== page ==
The Bravest Horse Breed in the World
The Waler is considered to be one of the most robust, courageous horse breeds on earth. Its lines can be traced back to the horses that were brought over via the First Fleet, the 11 ships that departed from Portsmouth, England in 1787 to found the penal colony that went on to become Australia.
Crossbreeding between Arabs, Clydesdales, Percherons, Thoroughbreds, Timor ponies and Cape horses eventually created the animal that we know these days as the Waler, in a process that exemplifies the truth of Darwin’s dictum declaring the survival of the fittest.
Only the animals that managed to endure the difficult sea voyage and then adapt to meet the harsh demands of Australia’s landscape contributed to the Waler’s lineage. Although they were initially used to meet communication and transport needs for the settlers, the horse named after its place of origin, New South Wales, really came into its own in World War 1 in the mounted regiments Australia provided.
Their Role in the Fight for Freedom
The 1st Light Horse Brigade was supposed to be involved at Gallipoli but it quickly became clear that the peninsula’s terrain rendered this an impossibility. This meant that the men who’d been trained to fight on horseback had to wade into battle on foot instead, and the terrible consequences of this decision are known all too well. It was a costly failure for the Allies, with almost 30 000 French and over 100 000 Australian, British, Indian, Irish, and Newfoundland troops killed or injured.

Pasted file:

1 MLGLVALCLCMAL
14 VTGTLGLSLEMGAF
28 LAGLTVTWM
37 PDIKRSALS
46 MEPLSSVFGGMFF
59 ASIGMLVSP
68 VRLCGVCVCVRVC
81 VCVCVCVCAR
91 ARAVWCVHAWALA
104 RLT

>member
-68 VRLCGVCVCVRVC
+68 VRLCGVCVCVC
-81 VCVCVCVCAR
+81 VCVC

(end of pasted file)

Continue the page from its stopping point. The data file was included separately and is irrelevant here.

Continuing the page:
Then members of the mounted regiments got sent to Egypt. This was after officials realised that their specialised training and sturdy horses suited them as perfectly to that landscape as NZ slots for real money are suited to internet gameplay.
Stories emerged of men and horses going without food or water for as long as three days at a time, and this not affecting their bravery, or victory, in battle. The Walers, in particular, showed their worth, never faltering in fights, clearing trenches cleanly, and galloping over long distances in intense heat and catastrophic conditions.
Sandy Saves Them All
Because of the cost of returning them and the diseases they may have brought with them, the Australian government refused to bring the Walers back when our soldiers returned home at the end of the war. Only one warhorse, Sandy, eventually returned out of the 136 000 that were sent over and great care was taken to ensure this incredible breed survived.
The Waler Horse Society of Australia got founded in 1986 with the express aim of preserving these horses and promoting their continuance so that future generations would have a chance to experience their incredible natures.
The Society was able to locate isolated clusters of Walers that had untainted bloodlines and have gone on to do an incredible job of breeding true to type, retaining the quality conformation, strong bones, immense intelligence, huge versatility, and great courage that the horse became so famous for so many years ago.